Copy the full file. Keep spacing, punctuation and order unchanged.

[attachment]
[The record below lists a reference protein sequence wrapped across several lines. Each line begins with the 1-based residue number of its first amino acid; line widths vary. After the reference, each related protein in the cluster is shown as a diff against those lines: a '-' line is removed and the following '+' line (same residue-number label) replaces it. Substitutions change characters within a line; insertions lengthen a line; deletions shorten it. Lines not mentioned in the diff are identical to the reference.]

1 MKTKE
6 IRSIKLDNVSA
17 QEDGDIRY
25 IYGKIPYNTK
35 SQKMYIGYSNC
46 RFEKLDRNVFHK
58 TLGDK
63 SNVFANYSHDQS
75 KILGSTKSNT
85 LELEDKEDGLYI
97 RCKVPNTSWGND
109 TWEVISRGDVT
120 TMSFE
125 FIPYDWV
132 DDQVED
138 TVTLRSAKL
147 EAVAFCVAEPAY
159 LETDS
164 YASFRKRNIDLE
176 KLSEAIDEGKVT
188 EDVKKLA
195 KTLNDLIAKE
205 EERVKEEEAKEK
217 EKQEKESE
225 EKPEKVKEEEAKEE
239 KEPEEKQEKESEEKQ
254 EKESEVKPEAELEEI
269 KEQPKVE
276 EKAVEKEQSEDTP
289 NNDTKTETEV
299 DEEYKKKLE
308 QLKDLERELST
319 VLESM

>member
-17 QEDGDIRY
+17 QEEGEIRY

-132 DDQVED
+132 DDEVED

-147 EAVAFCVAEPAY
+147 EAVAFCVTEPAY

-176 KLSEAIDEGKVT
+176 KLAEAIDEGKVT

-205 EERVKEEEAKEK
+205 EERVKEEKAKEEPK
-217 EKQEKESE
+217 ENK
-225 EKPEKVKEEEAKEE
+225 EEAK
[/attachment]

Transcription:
[The record below lists a reference protein sequence wrapped across several lines. Each line begins with the 1-based residue number of its first amino acid; line widths vary. After the reference, each related protein in the cluster is shown as a diff against those lines: a '-' line is removed and the following '+' line (same residue-number label) replaces it. Substitutions change characters within a line; insertions lengthen a line; deletions shorten it. Lines not mentioned in the diff are identical to the reference.]

1 MKTKE
6 IRSIKLDNVSA
17 QEDGDIRY
25 IYGKIPYNTK
35 SQKMYIGYSNC
46 RFEKLDRNVFHK
58 TLGDK
63 SNVFANYSHDQS
75 KILGSTKSNT
85 LELEDKEDGLYI
97 RCKVPNTSWGND
109 TWEVISRGDVT
120 TMSFE
125 FIPYDWV
132 DDQVED
138 TVTLRSAKL
147 EAVAFCVAEPAY
159 LETDS
164 YASFRKRNIDLE
176 KLSEAIDEGKVT
188 EDVKKLA
195 KTLNDLIAKE
205 EERVKEEEAKEK
217 EKQEKESE
225 EKPEKVKEEEAKEE
239 KEPEEKQEKESEEKQ
254 EKESEVKPEAELEEI
269 KEQPKVE
276 EKAVEKEQSEDTP
289 NNDTKTETEV
299 DEEYKKKLE
308 QLKDLERELST
319 VLESM

>member
-17 QEDGDIRY
+17 QEEGEIRY

-132 DDQVED
+132 DDEVED

-147 EAVAFCVAEPAY
+147 EAVAFCVTEPAY

-176 KLSEAIDEGKVT
+176 KLAEAIDEGKVT

-205 EERVKEEEAKEK
+205 EERVKEEKAKEEPK
-217 EKQEKESE
+217 ENK
-225 EKPEKVKEEEAKEE
+225 EEAK